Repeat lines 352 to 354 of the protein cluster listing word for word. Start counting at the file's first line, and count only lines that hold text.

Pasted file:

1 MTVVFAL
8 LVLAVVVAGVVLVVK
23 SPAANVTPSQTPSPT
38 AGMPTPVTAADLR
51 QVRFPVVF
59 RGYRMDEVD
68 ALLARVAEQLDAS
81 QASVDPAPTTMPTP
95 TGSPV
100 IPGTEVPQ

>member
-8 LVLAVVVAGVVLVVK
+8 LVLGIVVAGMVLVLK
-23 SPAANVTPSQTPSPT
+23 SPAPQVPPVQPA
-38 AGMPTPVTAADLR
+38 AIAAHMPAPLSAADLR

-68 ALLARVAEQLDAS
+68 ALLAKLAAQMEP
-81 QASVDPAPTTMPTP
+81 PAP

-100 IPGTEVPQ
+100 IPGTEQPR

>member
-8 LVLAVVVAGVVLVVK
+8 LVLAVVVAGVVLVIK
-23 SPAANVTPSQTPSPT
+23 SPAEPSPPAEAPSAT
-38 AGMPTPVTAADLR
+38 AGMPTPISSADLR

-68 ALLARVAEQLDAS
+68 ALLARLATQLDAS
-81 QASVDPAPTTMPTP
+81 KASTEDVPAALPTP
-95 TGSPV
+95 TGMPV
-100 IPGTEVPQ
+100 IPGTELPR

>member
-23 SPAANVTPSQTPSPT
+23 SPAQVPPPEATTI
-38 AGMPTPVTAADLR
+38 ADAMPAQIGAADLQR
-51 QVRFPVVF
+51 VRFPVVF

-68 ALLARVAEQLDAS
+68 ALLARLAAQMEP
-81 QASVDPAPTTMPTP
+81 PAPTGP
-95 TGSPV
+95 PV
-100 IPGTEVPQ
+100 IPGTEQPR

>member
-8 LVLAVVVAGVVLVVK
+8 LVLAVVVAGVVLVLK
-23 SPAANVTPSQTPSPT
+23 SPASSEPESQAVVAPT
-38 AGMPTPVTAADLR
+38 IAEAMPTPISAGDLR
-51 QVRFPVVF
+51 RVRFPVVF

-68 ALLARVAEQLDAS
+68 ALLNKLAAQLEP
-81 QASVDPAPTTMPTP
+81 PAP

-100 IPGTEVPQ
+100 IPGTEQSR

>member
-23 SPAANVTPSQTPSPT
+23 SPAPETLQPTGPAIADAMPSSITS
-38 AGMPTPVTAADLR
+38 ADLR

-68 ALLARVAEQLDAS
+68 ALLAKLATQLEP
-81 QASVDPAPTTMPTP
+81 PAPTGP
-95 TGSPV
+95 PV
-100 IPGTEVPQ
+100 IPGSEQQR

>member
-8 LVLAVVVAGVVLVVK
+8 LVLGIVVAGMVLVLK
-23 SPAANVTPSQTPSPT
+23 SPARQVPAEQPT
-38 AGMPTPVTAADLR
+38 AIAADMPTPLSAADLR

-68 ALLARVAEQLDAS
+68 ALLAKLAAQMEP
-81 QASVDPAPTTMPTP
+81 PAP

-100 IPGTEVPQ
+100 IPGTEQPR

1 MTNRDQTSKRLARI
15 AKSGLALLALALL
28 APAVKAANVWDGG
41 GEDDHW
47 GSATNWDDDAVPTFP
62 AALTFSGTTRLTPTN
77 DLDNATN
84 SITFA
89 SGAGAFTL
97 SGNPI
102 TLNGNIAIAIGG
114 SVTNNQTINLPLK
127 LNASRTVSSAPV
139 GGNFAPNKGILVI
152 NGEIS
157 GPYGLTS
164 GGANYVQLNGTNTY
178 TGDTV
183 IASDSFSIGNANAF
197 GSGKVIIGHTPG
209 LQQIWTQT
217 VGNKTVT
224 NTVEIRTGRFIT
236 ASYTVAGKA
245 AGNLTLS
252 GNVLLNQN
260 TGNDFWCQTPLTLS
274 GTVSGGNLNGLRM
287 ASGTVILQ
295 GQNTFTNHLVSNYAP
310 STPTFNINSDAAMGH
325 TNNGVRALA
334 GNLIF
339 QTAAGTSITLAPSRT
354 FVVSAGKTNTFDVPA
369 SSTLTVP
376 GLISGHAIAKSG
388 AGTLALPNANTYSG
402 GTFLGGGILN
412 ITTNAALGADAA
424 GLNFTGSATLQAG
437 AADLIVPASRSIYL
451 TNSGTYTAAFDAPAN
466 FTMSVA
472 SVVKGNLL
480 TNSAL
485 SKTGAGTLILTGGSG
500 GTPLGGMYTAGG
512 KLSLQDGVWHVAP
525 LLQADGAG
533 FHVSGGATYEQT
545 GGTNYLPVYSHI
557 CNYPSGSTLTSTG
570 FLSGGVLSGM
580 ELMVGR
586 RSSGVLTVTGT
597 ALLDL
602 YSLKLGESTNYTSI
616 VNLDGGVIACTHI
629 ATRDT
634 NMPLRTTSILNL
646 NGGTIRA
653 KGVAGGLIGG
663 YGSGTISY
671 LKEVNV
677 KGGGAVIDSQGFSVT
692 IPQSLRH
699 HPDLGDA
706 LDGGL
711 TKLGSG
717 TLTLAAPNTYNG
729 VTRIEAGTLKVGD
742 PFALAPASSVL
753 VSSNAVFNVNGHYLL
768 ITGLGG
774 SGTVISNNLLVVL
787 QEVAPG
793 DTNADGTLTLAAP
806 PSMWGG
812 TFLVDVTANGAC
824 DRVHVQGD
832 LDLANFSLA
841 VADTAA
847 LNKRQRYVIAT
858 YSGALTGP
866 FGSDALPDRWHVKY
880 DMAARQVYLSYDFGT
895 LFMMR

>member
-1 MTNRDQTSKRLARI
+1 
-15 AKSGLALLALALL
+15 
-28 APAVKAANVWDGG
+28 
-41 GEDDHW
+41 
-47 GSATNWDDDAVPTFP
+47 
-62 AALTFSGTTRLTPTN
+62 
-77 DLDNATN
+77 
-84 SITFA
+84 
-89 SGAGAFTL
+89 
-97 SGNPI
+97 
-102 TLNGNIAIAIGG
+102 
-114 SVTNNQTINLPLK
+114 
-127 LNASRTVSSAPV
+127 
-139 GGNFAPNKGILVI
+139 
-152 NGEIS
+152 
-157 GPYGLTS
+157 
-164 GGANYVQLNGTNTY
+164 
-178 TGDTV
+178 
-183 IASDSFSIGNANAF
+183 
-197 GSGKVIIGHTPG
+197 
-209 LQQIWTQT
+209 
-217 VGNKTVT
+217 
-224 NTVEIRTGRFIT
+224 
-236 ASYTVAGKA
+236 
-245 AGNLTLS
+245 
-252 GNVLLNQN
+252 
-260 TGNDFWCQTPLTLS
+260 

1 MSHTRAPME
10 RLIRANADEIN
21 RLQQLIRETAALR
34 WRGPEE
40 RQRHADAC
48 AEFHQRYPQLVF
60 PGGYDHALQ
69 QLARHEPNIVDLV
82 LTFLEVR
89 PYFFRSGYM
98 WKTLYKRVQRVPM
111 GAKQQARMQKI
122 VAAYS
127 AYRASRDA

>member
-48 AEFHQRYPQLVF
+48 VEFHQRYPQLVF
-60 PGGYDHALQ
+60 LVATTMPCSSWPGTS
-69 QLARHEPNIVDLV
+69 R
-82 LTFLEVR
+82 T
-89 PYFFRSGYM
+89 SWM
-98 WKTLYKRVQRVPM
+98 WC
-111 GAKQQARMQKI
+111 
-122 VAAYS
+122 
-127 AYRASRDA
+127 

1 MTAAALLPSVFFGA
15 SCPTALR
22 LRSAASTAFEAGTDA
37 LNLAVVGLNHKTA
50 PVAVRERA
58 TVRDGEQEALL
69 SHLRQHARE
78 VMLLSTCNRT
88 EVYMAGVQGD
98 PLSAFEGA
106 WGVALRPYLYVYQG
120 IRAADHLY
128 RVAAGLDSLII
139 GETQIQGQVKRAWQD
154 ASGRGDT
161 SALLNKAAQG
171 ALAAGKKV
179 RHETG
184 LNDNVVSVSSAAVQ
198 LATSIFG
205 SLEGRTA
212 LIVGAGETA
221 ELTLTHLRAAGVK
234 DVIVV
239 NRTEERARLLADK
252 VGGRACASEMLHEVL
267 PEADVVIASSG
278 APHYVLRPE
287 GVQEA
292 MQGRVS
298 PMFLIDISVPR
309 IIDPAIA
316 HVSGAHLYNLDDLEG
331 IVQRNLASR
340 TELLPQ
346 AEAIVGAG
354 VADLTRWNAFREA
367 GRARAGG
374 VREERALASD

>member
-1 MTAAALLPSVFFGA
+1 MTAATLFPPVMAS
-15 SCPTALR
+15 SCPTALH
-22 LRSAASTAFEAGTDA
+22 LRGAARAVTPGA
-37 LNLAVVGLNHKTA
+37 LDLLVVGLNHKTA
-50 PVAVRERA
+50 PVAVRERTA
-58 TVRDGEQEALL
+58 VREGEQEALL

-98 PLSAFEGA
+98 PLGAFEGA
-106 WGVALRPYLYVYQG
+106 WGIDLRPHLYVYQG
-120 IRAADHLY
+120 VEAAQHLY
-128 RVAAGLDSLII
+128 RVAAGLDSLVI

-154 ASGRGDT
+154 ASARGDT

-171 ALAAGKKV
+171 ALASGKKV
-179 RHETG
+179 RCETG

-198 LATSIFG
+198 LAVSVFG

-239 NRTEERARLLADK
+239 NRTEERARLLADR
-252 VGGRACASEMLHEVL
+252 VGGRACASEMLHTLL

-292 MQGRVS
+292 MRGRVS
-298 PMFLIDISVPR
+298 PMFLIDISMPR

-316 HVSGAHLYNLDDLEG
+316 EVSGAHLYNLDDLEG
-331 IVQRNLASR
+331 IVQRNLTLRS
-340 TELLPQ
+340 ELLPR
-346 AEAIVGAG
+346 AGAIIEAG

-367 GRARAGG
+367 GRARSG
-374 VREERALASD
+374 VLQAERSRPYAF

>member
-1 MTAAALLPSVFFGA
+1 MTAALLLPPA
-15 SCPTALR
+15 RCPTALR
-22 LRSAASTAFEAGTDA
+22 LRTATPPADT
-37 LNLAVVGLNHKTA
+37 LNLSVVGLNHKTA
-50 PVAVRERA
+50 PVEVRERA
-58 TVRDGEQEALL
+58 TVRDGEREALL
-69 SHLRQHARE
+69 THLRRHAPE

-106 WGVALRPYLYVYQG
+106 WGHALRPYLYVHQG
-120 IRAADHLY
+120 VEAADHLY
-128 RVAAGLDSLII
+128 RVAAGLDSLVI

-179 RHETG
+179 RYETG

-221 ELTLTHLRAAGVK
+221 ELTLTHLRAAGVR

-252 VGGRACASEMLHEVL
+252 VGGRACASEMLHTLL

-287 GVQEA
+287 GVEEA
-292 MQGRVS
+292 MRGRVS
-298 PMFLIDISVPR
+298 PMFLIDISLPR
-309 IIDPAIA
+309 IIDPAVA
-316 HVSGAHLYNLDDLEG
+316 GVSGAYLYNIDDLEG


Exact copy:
+340 ELLPR
-346 AEAIVGAG
+346 AGAIIEAG